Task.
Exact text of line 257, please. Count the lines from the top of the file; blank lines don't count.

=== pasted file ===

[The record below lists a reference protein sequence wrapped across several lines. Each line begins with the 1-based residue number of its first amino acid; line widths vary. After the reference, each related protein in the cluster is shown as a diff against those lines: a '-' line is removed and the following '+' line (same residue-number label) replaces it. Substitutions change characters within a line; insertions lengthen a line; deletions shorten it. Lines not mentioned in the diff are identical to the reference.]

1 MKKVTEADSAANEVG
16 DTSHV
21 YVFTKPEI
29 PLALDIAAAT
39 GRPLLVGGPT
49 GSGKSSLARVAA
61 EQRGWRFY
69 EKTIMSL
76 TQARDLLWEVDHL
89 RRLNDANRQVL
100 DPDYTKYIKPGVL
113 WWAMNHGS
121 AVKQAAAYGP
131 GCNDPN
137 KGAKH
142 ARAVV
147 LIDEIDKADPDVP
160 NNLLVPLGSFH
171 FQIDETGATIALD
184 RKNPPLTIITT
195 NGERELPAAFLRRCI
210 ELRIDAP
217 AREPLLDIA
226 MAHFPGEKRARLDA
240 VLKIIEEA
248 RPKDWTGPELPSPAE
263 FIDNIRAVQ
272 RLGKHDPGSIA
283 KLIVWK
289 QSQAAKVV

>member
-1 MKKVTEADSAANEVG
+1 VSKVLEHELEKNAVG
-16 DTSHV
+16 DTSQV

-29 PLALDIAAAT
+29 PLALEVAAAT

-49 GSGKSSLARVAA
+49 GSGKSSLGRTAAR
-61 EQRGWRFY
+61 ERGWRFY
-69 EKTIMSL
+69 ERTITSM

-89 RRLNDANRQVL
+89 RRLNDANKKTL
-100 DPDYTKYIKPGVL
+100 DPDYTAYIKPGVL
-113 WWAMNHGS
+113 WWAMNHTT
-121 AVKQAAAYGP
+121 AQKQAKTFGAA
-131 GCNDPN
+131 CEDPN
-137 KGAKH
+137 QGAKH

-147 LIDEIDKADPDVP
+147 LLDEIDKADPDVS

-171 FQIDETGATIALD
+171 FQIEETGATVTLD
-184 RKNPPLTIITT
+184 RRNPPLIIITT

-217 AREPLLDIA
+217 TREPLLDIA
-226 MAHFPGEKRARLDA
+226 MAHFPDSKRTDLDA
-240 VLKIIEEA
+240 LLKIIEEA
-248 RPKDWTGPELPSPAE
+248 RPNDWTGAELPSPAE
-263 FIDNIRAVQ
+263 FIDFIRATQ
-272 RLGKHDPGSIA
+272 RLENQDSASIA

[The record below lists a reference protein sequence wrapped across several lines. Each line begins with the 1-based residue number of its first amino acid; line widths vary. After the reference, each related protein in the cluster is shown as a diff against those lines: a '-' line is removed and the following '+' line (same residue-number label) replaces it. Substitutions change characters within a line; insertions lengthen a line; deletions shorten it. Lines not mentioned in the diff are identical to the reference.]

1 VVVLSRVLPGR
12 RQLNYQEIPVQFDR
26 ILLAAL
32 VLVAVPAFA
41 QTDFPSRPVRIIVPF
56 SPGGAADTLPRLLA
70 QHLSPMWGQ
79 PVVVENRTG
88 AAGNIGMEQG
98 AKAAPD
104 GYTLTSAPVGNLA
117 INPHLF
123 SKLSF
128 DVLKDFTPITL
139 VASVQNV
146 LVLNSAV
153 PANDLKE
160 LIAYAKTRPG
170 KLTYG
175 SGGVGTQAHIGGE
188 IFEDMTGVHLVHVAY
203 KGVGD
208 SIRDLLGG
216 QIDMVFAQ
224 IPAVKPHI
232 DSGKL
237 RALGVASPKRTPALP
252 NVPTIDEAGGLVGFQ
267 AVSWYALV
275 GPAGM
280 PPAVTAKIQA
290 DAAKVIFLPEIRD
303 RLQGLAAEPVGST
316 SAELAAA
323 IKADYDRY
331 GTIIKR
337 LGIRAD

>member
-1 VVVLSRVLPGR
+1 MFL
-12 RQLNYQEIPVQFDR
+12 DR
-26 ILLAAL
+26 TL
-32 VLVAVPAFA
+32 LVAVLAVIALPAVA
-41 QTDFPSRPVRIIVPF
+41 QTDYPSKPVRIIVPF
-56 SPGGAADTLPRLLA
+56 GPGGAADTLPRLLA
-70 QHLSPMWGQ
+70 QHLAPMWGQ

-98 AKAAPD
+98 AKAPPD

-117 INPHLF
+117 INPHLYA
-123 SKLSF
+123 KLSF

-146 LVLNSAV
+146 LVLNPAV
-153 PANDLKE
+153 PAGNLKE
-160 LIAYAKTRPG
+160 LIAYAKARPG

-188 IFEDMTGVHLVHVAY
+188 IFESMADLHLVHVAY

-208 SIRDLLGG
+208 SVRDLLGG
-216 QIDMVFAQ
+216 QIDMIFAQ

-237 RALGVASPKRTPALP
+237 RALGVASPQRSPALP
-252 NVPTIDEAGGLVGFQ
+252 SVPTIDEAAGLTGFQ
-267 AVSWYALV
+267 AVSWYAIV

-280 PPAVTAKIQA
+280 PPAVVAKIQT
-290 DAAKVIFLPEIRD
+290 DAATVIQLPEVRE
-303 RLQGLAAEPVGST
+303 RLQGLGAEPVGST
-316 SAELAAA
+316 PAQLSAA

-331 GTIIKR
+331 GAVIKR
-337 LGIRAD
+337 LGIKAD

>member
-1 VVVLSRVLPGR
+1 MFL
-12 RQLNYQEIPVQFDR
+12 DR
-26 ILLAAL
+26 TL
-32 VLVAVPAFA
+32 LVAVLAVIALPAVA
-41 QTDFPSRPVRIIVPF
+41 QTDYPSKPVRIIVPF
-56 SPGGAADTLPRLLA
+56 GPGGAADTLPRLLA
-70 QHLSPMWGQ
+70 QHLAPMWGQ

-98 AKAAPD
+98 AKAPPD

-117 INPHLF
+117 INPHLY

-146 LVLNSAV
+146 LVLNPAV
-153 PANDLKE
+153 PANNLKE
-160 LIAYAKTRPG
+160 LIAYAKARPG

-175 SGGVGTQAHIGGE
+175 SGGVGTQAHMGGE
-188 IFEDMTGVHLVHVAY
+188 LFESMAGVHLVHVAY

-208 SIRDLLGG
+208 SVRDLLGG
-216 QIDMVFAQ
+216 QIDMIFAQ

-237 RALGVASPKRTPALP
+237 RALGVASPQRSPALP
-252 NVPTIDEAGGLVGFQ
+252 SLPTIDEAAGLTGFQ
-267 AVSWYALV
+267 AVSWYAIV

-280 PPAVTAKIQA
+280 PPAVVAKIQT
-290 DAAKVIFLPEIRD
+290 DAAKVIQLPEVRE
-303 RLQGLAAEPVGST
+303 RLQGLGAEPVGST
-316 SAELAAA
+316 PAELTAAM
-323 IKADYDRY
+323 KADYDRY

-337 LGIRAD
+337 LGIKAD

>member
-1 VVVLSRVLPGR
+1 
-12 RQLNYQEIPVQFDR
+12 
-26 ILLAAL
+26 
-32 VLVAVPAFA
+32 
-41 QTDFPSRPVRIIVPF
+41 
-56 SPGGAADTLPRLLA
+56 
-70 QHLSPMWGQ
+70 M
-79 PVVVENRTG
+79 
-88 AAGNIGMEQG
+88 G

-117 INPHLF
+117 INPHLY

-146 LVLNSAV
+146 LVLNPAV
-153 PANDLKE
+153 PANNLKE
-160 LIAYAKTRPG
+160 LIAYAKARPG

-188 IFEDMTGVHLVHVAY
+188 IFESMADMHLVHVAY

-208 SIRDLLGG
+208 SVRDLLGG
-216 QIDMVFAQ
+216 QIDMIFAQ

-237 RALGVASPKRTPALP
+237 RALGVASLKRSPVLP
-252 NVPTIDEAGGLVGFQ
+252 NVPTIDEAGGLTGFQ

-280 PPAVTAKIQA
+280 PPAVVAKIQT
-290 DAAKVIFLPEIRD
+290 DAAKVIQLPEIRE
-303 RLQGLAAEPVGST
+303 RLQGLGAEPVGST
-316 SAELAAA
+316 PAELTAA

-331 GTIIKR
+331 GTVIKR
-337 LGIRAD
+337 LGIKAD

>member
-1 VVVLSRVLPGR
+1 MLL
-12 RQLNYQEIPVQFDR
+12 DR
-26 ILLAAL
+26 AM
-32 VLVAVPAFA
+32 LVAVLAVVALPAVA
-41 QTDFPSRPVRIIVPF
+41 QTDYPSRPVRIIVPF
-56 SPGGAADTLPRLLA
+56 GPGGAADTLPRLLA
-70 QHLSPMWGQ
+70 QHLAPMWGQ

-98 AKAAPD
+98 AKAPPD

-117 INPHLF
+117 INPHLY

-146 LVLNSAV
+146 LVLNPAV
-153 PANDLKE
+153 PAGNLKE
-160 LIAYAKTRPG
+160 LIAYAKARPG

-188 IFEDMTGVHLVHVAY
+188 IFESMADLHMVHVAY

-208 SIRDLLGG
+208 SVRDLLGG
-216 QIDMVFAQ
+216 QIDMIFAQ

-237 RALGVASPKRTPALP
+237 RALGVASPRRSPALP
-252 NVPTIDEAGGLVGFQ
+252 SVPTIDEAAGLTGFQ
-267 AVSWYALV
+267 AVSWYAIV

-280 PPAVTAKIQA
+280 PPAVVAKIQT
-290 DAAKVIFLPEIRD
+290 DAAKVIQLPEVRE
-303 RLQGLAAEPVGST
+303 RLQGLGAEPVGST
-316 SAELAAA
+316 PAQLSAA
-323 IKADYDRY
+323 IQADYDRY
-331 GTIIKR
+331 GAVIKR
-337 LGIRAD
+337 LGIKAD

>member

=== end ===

+303 RLQGLGAEPVGST